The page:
Leukemia and weight gain

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Learn why children with acute lymphoblastic leukemia (ALL) are at risk for becoming overweight.

Key points

  • Medicines your child takes during leukemia treatment can increase their chances of becoming overweight and can make them feel hungrier.
  • A lack of physical activity during treatment can also increase their risk of being overweight.
  • Being overweight can lead to obesity, which can put a child at risk for health problems.

Some children with acute lymphoblastic leukemia (ALL) may become overweight. They are at most risk of gaining weight during their treatment and up to one year after finishing it. Encourage your child to adopt healthy eating habits and be physically active. Developing these habits early on in treatment is important to prevent obesity, which can put a child at risk for serious health problems.

Some ALL survivors are at risk of developing:

  • high blood pressure
  • high blood sugar levels; this is because their treatment makes it difficult for their bodies to break down sugar in the blood
  • increased amount of fats in the blood (hyperlipidemia)

Alongside obesity, having any of these problems can increase the chances of developing heart disease and type 2 diabetes. These problems increase with age, which is why making healthy lifestyle choices early on is essential.

Why are children with leukemia at risk of becoming obese?


While the medicines your child takes during treatment kill cancer cells, they can also increase the chances of becoming overweight. Some children with high-risk ALL may receive radiation to their brain, which can also make them at risk of becoming obese.


Your child takes corticosteroid medications called prednisone or dexamethasone, which are an important part of their treatment. These medicines can increase your child’s appetite. As a result, your child may feel hungrier than usual, and eat more. Making sure your child eats healthy, nutritious food during treatment will minimize the likelihood that they will become overweight later on. Talk to your child’s doctor or dietitian in the hospital to find out how you can help your child maintain a healthy body weight.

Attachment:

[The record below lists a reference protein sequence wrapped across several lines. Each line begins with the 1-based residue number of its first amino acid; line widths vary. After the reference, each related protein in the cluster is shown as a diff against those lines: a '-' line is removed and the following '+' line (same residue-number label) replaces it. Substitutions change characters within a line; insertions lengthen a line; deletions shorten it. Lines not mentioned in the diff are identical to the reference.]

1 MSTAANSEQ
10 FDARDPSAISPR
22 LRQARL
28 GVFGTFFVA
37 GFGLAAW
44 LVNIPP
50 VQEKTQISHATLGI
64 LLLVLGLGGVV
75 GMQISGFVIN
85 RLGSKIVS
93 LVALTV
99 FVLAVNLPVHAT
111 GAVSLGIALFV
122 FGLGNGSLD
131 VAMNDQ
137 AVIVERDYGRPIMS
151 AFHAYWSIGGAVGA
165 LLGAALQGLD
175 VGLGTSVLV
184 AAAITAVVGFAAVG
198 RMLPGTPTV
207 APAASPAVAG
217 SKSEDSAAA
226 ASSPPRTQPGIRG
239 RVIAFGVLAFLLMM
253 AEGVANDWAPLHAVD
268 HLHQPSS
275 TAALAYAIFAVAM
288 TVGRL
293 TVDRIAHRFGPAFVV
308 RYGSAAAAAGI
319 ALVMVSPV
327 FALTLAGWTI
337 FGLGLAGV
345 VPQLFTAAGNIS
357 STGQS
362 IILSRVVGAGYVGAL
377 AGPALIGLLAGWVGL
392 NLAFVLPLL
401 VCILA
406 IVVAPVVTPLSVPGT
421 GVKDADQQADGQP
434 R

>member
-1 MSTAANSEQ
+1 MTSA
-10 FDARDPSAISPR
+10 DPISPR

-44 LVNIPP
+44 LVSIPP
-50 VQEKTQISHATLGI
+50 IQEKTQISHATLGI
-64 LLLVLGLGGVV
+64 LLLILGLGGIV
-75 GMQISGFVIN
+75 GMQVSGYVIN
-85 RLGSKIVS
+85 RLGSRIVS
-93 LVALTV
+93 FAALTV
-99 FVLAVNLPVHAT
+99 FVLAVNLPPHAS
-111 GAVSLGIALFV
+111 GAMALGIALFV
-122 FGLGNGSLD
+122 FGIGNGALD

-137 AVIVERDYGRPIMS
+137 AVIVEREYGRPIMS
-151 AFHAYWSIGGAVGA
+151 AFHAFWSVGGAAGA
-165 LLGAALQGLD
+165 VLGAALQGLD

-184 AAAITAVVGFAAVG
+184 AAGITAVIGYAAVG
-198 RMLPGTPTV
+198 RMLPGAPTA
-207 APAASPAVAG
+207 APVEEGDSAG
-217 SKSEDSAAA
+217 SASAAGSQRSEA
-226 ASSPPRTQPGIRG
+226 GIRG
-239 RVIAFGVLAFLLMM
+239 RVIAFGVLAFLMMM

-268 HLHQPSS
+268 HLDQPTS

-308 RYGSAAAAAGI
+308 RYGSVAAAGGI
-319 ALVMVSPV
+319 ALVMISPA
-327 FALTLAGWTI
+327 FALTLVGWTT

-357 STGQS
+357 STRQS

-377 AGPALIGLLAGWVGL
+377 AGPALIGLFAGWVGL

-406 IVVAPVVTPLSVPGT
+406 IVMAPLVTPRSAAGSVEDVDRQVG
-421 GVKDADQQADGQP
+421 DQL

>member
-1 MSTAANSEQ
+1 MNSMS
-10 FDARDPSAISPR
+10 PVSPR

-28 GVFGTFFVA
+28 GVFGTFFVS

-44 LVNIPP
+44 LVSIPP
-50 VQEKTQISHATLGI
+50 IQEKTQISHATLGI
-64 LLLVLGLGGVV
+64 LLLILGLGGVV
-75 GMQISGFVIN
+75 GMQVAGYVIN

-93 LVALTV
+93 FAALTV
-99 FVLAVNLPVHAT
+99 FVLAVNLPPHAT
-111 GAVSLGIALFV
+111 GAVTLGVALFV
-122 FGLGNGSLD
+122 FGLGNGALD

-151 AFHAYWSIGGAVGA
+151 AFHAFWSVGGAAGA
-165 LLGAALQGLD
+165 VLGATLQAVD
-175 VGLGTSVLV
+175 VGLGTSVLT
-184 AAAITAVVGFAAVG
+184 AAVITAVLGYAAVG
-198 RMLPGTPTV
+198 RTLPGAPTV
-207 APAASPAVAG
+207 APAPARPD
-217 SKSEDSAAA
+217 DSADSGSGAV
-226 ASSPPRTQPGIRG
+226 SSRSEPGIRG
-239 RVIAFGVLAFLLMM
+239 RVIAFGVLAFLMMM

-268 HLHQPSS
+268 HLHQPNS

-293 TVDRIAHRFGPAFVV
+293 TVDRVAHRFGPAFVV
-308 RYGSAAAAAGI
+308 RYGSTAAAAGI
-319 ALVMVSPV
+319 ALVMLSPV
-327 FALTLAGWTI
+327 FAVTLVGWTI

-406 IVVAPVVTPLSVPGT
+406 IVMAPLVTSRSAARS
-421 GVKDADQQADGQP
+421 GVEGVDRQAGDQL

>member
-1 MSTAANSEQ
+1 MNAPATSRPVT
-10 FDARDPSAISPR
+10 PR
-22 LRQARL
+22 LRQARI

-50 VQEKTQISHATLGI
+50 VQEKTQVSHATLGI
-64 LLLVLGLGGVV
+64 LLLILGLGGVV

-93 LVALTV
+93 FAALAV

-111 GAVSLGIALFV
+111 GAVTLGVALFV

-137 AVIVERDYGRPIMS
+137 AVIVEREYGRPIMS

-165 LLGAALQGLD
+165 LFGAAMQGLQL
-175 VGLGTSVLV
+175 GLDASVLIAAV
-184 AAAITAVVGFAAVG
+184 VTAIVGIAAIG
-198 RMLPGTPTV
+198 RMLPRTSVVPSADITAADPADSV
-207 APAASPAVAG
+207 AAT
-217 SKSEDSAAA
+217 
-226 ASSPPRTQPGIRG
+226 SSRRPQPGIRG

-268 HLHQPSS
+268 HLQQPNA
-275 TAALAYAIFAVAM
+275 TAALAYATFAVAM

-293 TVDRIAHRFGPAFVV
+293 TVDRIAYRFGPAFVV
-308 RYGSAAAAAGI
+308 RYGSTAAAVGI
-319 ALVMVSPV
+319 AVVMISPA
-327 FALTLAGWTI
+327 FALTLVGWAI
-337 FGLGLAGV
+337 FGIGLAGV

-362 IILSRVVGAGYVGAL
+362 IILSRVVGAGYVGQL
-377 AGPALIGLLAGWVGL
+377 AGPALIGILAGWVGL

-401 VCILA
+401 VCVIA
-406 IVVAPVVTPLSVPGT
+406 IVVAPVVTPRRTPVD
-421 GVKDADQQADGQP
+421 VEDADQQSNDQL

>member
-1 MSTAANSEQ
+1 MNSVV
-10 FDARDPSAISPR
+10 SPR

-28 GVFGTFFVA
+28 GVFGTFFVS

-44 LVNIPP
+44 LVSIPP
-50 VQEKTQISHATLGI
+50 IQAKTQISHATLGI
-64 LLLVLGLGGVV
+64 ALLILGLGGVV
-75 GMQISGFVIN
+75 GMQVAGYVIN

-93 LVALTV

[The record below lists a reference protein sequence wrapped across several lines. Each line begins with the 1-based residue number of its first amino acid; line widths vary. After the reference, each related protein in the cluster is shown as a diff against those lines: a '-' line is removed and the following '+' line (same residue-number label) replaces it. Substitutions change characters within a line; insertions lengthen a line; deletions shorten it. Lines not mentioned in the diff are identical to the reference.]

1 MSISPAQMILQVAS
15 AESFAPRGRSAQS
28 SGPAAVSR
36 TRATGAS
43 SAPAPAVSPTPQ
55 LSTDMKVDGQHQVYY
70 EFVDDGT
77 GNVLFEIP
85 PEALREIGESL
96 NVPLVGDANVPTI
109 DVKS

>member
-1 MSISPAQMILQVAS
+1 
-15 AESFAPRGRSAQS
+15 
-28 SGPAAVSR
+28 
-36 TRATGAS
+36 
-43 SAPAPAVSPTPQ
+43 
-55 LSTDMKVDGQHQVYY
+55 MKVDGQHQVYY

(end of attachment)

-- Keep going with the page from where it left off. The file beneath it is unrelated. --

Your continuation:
Please visit Good nutrition during leukemia treatment for more information.

Lack of physical activity

During treatment, parents and teachers often make the mistake of completely restricting physical activity. While there are some physical activities that need to be restricted and may not be safe for your child, being physically inactive is unhealthy. After treatment, kids may also adopt an inactive lifestyle. If your child takes steroids (and possibly radiation), it is that much more important that they do some exercise when they can, both during and after treatment. This will minimize their risk of becoming overweight and is a good lifestyle practice for general health and wellbeing.

Your child’s doctor or physiotherapist can help you to choose activities that are safe, fun, and healthy for your child.

Last updated: March 6th 2018